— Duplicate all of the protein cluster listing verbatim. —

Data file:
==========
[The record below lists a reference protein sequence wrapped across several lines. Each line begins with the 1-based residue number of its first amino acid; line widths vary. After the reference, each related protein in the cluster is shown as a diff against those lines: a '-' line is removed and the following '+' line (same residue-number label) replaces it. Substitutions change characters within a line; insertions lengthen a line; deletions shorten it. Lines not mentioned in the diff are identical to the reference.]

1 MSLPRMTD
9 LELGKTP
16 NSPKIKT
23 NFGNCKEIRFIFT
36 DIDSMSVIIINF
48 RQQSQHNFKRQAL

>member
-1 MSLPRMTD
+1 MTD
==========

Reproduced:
[The record below lists a reference protein sequence wrapped across several lines. Each line begins with the 1-based residue number of its first amino acid; line widths vary. After the reference, each related protein in the cluster is shown as a diff against those lines: a '-' line is removed and the following '+' line (same residue-number label) replaces it. Substitutions change characters within a line; insertions lengthen a line; deletions shorten it. Lines not mentioned in the diff are identical to the reference.]

1 MSLPRMTD
9 LELGKTP
16 NSPKIKT
23 NFGNCKEIRFIFT
36 DIDSMSVIIINF
48 RQQSQHNFKRQAL

>member
-1 MSLPRMTD
+1 MTD